This small Bengali man had seen a glimpse of my personality during the taxi ride and we shared a positive connection. His kind words gave me the courage to embark on my real mission: asking people for their opinion.

I went to the arena and found awesome hockey moms (who also happen to be figure skating moms looking at their daughters ice-skating through the window). I approached them, and one of them said:

-I don’t want to be filmed!
-I don’t carry a camera with me. It’s for radio!

I always love to see how the public can misunderstand the media.

I interviewed a couple of people, but it was a tough chase. Most people who were hanging around the arena were underage, so I couldn’t interview them. Many people didn’t know who Brodeur was, and some didn’t want to be bothered. I was so desperate that I went to the pharmacy to buy a snack and even asked people inside for their opinion. I even tried to interview the guy working there, and he said he would, but he didn’t speak English. Tough luck.

I called another cab to get out of the faraway borough, thinking that I had been saved by the hockey moms. As I was stepping outside, I ran into two Italian gentlemen carrying boxes. Perfect. The grey-haired one spoke to me. He used to play hockey with Martin Brodeur’s brother. He was opinionated and memorable, and he made my streeters just that much better.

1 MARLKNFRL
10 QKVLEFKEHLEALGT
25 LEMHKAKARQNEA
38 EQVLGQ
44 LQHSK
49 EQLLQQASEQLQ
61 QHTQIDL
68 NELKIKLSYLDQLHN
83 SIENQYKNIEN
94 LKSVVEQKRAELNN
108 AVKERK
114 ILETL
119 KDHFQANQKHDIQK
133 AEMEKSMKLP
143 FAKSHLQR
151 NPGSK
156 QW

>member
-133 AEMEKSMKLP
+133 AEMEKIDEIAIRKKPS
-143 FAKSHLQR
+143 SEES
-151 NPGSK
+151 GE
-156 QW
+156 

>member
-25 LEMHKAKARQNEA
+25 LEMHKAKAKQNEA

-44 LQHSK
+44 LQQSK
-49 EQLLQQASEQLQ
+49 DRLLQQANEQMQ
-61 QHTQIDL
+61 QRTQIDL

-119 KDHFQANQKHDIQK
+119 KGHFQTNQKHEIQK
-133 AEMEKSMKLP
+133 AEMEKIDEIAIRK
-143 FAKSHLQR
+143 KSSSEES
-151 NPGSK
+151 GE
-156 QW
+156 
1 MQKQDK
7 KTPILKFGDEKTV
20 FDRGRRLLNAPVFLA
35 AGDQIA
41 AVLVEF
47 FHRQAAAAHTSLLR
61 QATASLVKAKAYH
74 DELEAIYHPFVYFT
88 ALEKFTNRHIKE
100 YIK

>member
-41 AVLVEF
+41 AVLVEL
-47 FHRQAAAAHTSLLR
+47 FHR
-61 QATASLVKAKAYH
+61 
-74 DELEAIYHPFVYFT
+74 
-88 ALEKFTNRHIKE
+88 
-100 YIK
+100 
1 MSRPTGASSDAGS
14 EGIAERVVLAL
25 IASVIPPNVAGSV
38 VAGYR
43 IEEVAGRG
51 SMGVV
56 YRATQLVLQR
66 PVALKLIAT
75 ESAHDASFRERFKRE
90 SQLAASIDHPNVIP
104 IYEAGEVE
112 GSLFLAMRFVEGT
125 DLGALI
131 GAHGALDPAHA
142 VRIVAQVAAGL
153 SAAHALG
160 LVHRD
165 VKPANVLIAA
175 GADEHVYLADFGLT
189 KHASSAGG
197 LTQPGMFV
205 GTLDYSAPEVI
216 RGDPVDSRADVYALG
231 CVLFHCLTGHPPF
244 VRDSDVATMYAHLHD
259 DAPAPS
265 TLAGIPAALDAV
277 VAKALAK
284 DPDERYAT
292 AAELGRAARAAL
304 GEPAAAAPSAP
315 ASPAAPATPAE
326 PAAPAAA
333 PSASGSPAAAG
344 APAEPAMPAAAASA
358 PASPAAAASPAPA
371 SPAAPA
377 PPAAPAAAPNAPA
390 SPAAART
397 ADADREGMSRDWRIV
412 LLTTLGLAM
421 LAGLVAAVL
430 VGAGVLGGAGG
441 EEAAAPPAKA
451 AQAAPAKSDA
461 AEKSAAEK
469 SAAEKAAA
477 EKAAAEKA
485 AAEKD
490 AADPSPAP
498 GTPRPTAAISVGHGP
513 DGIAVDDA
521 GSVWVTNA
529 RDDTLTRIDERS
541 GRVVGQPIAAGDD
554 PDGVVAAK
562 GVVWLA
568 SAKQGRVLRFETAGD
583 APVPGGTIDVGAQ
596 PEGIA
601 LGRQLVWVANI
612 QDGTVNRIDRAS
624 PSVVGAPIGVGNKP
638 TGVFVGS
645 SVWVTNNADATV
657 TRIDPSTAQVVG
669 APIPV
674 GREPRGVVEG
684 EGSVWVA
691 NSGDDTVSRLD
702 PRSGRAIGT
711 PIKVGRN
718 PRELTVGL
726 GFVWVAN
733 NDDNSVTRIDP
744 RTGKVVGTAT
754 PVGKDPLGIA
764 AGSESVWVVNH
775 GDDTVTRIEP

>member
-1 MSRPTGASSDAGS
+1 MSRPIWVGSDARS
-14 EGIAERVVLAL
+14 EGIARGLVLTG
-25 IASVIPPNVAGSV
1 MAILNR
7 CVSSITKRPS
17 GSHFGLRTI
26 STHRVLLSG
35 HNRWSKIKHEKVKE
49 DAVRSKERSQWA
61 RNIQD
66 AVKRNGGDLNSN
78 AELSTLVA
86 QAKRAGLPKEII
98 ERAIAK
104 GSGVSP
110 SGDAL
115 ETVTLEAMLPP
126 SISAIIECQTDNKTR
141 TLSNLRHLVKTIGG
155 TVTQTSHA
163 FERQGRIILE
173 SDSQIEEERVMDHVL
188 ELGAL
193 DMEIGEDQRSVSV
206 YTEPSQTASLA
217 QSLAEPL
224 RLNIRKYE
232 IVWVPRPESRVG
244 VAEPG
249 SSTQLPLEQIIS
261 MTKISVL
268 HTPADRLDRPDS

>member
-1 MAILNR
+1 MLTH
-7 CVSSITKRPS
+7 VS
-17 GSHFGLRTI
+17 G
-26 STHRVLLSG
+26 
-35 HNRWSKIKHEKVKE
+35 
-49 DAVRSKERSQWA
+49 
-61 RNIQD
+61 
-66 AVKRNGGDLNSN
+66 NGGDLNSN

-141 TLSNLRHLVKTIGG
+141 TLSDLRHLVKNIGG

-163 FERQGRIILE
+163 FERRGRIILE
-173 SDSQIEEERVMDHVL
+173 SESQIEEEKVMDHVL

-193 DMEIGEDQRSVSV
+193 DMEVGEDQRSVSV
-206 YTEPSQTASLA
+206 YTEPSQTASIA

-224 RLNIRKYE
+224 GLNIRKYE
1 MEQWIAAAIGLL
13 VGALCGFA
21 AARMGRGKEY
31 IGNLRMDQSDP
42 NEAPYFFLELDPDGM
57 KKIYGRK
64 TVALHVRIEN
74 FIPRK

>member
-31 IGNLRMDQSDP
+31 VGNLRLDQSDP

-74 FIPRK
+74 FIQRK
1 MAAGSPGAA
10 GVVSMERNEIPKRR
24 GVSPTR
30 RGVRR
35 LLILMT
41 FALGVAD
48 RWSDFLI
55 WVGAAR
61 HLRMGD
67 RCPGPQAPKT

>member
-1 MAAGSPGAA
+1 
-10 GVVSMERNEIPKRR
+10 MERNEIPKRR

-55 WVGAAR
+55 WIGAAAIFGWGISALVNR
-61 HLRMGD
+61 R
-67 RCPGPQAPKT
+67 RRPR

Content with my few good sound bites, I was waiting for the taxi. I was going in and out of the pharmacy’s hall for a good ten minutes and I was about to call back the cab company when I saw one. The driver pulled over awkwardly, almost getting in another car’s way.

I climbed inside.

-I called a taxi from your company like 10, 15 minutes ago!
-But it’s me!
-It’s you! Ah!
-What’s your name?
-I’m Lili
-I’m Lou.

Lou was a chubby black male in his late twenties. He was a true comic and a friendly type. He was already high-fiving me as I got into his car.

-I was in the neighborhood and asked people what they thought about the fact that Martin Brodeur was retiring. Surprisingly, not everybody knew who he was.
-They don’t know Martin Brodeur is! C’est chien! *

We drove on the outskirts of the city, down Pie-IX and West on Notre-Dame. It was around five, the golden hour in late January. It was calming to be driven around and to look at the no man’s land around the city while the sun was beaming its last rays. An orange colour was overtaking buildings and streets, softening the industrial landscape.

We covered a wide array of topics. We talked about facial tattoos and the people we’ve met with them on- what they say, why they have them. The conversation became very philosophical as we talked about the fact that modern-day lifestyle is not adapted to human needs.